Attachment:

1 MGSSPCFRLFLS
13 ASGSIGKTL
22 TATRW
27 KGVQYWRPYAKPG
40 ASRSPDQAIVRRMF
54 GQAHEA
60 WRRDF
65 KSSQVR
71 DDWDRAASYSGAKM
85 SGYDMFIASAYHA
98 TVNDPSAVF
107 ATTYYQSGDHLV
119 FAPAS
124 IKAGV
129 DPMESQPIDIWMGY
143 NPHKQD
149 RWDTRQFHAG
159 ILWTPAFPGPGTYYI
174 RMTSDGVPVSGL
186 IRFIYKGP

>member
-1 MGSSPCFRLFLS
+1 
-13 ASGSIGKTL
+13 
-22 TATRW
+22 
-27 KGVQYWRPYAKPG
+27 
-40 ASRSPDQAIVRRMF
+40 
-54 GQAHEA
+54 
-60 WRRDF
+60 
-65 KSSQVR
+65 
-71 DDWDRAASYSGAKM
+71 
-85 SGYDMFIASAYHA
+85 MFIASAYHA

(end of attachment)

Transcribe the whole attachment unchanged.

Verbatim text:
1 MGSSPCFRLFLS
13 ASGSIGKTL
22 TATRW
27 KGVQYWRPYAKPG
40 ASRSPDQAIVRRMF
54 GQAHEA
60 WRRDF
65 KSSQVR
71 DDWDRAASYSGAKM
85 SGYDMFIASAYHA
98 TVNDPSAVF
107 ATTYYQSGDHLV
119 FAPAS
124 IKAGV
129 DPMESQPIDIWMGY
143 NPHKQD
149 RWDTRQFHAG
159 ILWTPAFPGPGTYYI
174 RMTSDGVPVSGL
186 IRFIYKGP

>member
-1 MGSSPCFRLFLS
+1 
-13 ASGSIGKTL
+13 
-22 TATRW
+22 
-27 KGVQYWRPYAKPG
+27 
-40 ASRSPDQAIVRRMF
+40 
-54 GQAHEA
+54 
-60 WRRDF
+60 
-65 KSSQVR
+65 
-71 DDWDRAASYSGAKM
+71 
-85 SGYDMFIASAYHA
+85 MFIASAYHA